T h e H o p e College c o m m u n i t y recently had the h o n o r of hosting curator Dr. N o r a Taylor and painter Dinh Thi T h a m Poon, w h o s e work is on display as part of the o n going " C h a n g i n g Identities" exhibition in the DePree Gallery. " C h a n g i n g Identities" is the first large-scale show to bring contemporary Vietnamese w o r k s to A m e r i c a n galleries, and it s h o w c a s e s the art of ten female artists f r o m around Vietnam. Taylor and Poon spoke to a large gathering of H o p e students and Holland c o m m u nity m e m b e r s in Cook Auditorium on Friday night, Jan. 25, and visited the gallery again Saturday m o r n i n g to speak more informally with interested individuals. T h e scent of Vietnamese spring rolls set the tone for a presentation on the developing art scene in S E E TAYLOR, P A G E 6

Amy S o u k u p GUEST W R I T E R

To honor the spirit and ideas of A.J. Muste, a world-famous pacifist and Hope College alumnus, a series of events, free of cost, are taking place on campus this week. A f t e r graduating from H o p e in 1905, M u s t e w o r k e d to p r o m o t e his ideas of peace and justice, actively protesting against every m a j o r war until his death in 1967. H e also participated in and helped form multiple pacifist organizations. In 1985, H o p e began the A.J. M u s t e Lecture to c o m m e m o r a t e and continue his life's work. A m o n g the events surrounding this y e a r ' s lecture are t w o nights of m u si c and literature. A night of poetry and song will take place on Thursday, Jan. 31, at 7:30 p.m. in Dimnent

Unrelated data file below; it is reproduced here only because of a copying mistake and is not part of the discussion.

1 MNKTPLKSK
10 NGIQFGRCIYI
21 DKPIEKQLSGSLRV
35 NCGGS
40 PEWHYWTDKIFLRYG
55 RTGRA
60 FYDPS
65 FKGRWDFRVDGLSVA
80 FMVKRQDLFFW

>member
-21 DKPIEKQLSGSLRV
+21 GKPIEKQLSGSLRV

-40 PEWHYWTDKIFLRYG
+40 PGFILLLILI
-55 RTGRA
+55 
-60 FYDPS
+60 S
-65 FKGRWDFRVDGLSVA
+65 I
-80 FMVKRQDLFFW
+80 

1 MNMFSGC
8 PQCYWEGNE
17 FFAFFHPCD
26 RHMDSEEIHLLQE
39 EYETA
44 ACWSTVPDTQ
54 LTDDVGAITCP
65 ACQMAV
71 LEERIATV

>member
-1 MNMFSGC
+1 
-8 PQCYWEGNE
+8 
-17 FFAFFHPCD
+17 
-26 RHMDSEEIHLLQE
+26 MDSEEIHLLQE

Chapel. T h e e v e n t will feature poetry read by m e m b e r s of the c a m p u s c o m m u n i t y and a concert by the college C h a p e l Choir, directed by Dr. Brad R i c h m o n d . The Chapel Choir will p e r f o r m an original piece c o m p o s e d by R i c h m o n d . T h e piece c o m b i n e s t w o p o e m s written by British World War I soldier Wilfred O w e n , w h o was killed o n e week b e f o r e the Armistice. " ( O w e n ) left behind poetry that spoke of the tragedy of war," Richmond said. A l o n g with the choir, the p e r f o r m a n c e will include piano and percussive a c c o m p a n i m e n t and feature baritone soloist, Jeremy Lydic ( ' 0 3 ) . O n Friday, Feb. I, there will also be a perf o r m a n c e o f Quartet for the End of T i m e " at 7:30 p.m. in Dimnent Chapel.

IN BRIEF THE KNICK FEATURES JAZZ S I N G E R ON FRIDAY

H o p e C o l l e g e will feature j a z z vocalist Rachael Price and her quartet on Friday, Feb. | , a t l 7 : 3 0 p.m. in the KnickerbockerTheatre. T h e y o u n g vocalist has won over critics and fans alike with her mature rendition o f s o m e of the great j a z z classics. In 2003, Price was tapped by the G r a m m y Foundation as a vocalist with the High School G r a m m y Jazz Choir, and she w a s a semi-finalist at the Montreux International Jazz Vocal Competition in France. Price has p e r f o r m e d to standing ovations at m a n y j a z z festivals, including the N e w p o r t Jazz Festival. Jazz legend N a n c y Wilson has said about Price, "I think she's brilliant... the depth, the w a r m t h and the enunciation." Price "is young, gifted... it b e c a m e clear that Price... has the talent to match her enthusiasm," T h e Washington Post has said. B o m in Australia, raised in Nashville, Tenn., Price began her career at the age of 18, o p e n i n g for Joshua R e d m a n at N e w H a v e n ' s "Jazz on The G r e e n , " receiving a standing ovation. At the Society o f Singers G a l a to honor Sir Elton John, o n e reviewer said that Price "had the ballroom shaking with Elton's old 'Holy M o s e s , ' which had people j u m p i n g up again." Price's quick grasp of the subtleties of jazz has led to an independent debut C D titled "Dedicated to You." It is a c o m pendium of j a z z standards including "Tea for Two," "People Will Say W e ' r e in L o v e , " and " T h e Folks W h o Live on the Hill." For tickets contact the DeVos Fieldhouse. S I 0 for regular admission, $8 for senior citizens and S6 for children 18 and under.


NEWS

JANUARY 3 0 ,

2 0 0 8

REVIEWS

Twenty-seven Dresses' full of witty humor Abby D e V u y s t

plot.

GUEST W R I T E R

who spends more time planning the wed-

T h e title alone is enough to scare away most males, but on the whole, " 2 7 Dresses" offers m o m e n t s of witty h u m o r that are able